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Predicting poor outcomes in heatstroke

Three Part Question

In [adult patients presenting to the ED with heatstroke] what are the [risk factors] for [poor outcome]?

Clinical Scenario

A 50 year old male is brought in by ambulance after a collapse. It is a hot day and the patient had been playing 5-aside football when he collapsed. In the Emergency Department he is a assessed, having a rectal temperature of 41.5C and a GCS of 4. The patient is hot and not sweating. A diagnosis of heatstroke is made. You wonder which factors of this patient’s situation in the ED might be prognostically predictive.

Search Strategy

Ovid Medline® 1950 to June Week 2 2009
Ovid Embase 1980 to 2009 Week 25
Ovid EBM Reviews- Cochrane Central Register of Controlled Trials 2nd Quarter 2009
Ovid EBM Reviews - Cochrane Database of Systematic Reviews 2nd Quarter 2009

Medline®, Embase & Cochrane search strategies;
1 exp Heat Stress Disorders/
2 exp Hospital Mortality/ or exp Intensive Care/ or exp Intensive Care Units/ or or exp Critical Care/ or exp Respiration, Artificial/
3 exp Multiple Organ Failure/ or multi organ
4 3 or 2
5 4 and 1
6 limit 5 to (human and english language)

CINAHL Plus search strategy;
1. (MH "Heat Stroke") or (MH "Heat Exhaustion") AND (("hospital mortality") or (MH "Hospital Mortality") or (multi organ dysfunction)

Search Outcome

The search produced 662 results (Medline 48, Embase 610, Cinahl 4), of which 18 were good quality, relevant results. This BET limits ‘adult patients’ to those >18 and <65 years of age. As such, some results were omitted owing to their focus on increased mortality amongst the elderly and the elderly with concomitant illness. 6 papers were considered to be of sufficient specifity to be included in this review, of which 5 are retrospective studies and the 6th is a meta-analysis of cohort & case control studies.

Relevant Paper(s)

Author, date and country Patient group Study type (level of evidence) Outcomes Key results Study Weaknesses
Barbieri A. Pinna C. Fruggeri L. Biagioni E. Campagna A.
9 patients admitted to ICU at Modena Teaching Hospital in Summer 2003 with hyperthermia syndrome. A 10th patient died soon after admission, initial data only. Male N=5 Female N=5 Retrospective Observational StudyBody Temperature on admission & at 24 hours41.3°C± 1.3°C mean body temperature. Direct association between body temperature on admission & 24 hours & mortalitySmall number of patients investigated. Mean age of sample group 56.4 ± 24.5 years- wide range therefore difficult to contrast outcomes.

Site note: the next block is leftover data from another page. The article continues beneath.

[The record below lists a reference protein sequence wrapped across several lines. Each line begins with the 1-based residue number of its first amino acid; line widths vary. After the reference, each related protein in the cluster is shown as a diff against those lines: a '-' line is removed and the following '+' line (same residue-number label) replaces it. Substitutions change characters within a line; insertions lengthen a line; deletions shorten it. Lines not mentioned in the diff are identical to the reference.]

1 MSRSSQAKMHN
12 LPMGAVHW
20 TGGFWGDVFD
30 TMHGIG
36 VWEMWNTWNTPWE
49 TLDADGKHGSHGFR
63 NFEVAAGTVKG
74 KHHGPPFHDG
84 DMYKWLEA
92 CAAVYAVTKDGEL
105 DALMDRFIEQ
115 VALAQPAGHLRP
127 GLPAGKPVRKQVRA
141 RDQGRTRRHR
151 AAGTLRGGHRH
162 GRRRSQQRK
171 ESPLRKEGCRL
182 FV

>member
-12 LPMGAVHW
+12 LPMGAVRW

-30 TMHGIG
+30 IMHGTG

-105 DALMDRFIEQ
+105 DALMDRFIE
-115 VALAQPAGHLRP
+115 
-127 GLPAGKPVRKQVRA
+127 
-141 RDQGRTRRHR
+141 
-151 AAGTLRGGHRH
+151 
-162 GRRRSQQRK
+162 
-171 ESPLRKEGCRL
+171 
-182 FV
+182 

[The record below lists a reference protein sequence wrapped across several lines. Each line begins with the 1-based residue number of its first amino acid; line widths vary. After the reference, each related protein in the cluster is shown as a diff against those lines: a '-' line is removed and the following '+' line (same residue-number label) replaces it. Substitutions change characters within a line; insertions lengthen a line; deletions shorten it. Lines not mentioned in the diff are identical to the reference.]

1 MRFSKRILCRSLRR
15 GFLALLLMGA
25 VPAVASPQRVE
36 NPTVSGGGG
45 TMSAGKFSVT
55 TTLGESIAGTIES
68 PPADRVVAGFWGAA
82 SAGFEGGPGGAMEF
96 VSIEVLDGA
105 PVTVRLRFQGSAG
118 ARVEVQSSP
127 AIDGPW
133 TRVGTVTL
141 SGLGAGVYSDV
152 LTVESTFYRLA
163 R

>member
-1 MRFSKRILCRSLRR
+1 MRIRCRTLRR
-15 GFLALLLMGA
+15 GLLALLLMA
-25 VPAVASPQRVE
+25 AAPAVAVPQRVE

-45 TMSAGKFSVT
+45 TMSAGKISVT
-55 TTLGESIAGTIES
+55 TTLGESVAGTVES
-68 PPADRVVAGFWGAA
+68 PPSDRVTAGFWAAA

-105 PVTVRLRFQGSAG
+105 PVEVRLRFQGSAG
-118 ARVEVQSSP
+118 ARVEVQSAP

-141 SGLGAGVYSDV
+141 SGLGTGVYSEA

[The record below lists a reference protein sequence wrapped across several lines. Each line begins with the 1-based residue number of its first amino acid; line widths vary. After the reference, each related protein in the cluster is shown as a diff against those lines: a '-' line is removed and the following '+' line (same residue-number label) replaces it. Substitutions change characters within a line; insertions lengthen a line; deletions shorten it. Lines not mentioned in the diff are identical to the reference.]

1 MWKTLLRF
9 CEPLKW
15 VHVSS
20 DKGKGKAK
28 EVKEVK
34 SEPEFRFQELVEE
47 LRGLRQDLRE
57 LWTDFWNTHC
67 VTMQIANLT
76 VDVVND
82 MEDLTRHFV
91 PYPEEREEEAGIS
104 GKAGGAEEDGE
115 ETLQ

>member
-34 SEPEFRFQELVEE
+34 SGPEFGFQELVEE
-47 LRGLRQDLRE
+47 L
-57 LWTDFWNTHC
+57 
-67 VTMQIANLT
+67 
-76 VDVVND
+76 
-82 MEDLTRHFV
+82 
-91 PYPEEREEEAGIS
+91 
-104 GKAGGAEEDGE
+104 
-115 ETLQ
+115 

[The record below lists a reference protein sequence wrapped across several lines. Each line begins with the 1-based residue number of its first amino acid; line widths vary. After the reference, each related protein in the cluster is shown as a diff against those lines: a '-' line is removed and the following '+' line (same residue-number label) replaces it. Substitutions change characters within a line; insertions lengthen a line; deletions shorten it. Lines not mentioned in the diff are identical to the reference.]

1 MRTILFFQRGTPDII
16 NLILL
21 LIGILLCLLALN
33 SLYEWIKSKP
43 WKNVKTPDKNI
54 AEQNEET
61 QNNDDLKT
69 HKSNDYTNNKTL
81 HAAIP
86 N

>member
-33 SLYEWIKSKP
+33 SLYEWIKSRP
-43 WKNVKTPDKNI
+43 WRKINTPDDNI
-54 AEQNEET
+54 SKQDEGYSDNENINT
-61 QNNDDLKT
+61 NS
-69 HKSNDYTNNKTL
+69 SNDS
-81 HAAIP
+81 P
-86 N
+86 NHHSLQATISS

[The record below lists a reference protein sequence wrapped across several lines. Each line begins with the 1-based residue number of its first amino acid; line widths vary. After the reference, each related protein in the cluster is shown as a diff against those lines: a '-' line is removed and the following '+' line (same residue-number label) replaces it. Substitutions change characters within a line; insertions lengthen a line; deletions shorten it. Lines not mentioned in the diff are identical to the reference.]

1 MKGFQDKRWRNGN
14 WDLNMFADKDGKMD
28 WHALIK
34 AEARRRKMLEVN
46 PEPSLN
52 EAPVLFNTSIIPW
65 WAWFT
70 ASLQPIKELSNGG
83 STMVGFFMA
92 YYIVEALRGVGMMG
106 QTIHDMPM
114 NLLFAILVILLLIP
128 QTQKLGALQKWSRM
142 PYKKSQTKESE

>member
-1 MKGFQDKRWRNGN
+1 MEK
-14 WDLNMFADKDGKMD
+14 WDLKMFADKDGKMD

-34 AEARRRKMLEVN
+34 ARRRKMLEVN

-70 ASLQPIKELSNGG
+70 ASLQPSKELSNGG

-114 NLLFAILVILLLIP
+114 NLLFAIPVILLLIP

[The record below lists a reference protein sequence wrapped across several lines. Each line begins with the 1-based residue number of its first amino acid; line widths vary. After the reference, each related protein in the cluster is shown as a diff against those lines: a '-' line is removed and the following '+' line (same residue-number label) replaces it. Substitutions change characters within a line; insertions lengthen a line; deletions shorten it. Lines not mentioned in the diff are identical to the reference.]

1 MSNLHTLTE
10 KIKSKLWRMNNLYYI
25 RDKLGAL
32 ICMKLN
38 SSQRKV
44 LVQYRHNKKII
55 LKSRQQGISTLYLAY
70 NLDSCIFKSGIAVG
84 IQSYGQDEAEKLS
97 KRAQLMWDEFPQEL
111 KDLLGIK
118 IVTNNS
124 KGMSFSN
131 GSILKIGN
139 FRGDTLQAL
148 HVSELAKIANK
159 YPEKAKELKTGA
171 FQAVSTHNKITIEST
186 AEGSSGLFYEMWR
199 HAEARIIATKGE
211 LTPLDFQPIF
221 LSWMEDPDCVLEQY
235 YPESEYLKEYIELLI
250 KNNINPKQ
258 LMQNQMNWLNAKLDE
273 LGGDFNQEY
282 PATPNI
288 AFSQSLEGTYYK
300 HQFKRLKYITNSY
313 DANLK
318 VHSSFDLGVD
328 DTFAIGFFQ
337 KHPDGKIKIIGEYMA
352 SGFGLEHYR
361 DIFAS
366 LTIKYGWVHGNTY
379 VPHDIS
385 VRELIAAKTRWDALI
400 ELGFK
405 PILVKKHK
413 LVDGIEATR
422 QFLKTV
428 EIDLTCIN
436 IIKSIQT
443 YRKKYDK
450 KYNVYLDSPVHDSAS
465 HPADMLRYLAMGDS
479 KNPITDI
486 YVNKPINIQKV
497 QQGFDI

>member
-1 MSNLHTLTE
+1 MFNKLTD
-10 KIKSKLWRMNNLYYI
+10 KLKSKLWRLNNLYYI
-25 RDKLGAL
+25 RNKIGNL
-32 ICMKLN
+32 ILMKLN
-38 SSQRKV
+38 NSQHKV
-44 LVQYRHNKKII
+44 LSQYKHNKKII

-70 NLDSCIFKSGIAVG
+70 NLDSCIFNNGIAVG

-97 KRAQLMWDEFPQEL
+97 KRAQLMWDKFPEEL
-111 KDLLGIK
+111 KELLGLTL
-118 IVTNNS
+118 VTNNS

Mortality80% with mean survival time 4.2 days, median value of 1 day
Common Features of ICU Admissions80% of patients investigated were taking psychoactive drugs. Statistically significant (P <0.001)
Davido A. Patzak A. Dart T. Sadier MP. Meraud P. Masmoudi R. Sembach N. Cao TH.
165 patients admitted to ED of Hopital Europe en Georges Pompidou during 7 day heat wave period, 2003. Mainly elderly women.Retrospective analysis.Short-term mortality18.8% died within 1 monthRetrospective study- charts assessed missing some data.
Factors associated with short-term mortalityClinically more severe on admission, higher blood glucose, troponin & white blood cells. Lower serum protein and PT levels, pre-existing ischaemic cardiomyopathy, pneumonia, previous psychotropic treatments.
Bouchama A., Dehbi M., Mohamed G., Matthies F., Shoukri M., Menne B.
Saudi Arabia
Patients included within 6 case-control studies of 1065 heat-wave related deaths.Meta-analysis of observational studies (case-control/cohort)Factors associated with highest mortalityConfinement to bed, not being mobile and leaving the house, psychiatric illness (>cardiovascular>pulmonary).
Factors associated with better outcomesIncreased social contact, visiting cool environments, home air-conditioning, taking extra showers/baths and using fans.
LoVecchio F., Pizon A.F., Berrett C., Balls A.
52 patients from August 2003-2005.Retrospective Analysis. 2 Emergency Departments. Mean body temperature40.6°C (37.9°C- 44.0°C). Mortality worsened with higher presentation temperature.Retrospective data. By admission of the authors the patient evaluation and test ordering lacked homogeneity.
Glasgow coma scale<14 in 69.2%
Creatinine level/Creatinine Kinase>1.5mg/dL in 40.4% with CK >200U/L in 67.3%
Prothrombin time>13 seconds in 57.7%
Aspartate Aminotransferase>45U/L in 55.8%
Glucose<60mg/dL in only 5.7%
Ethanol/illicit drugsInvolved in 34.6%
Mean hospital stay4.7 days (range 1-30 days)
Hospital mortality28.8%
Misset B., De Jonghe B., Bastuji-Garin S., Gattolliat O., Boughrara E., Annane D., Hausfater P., Gar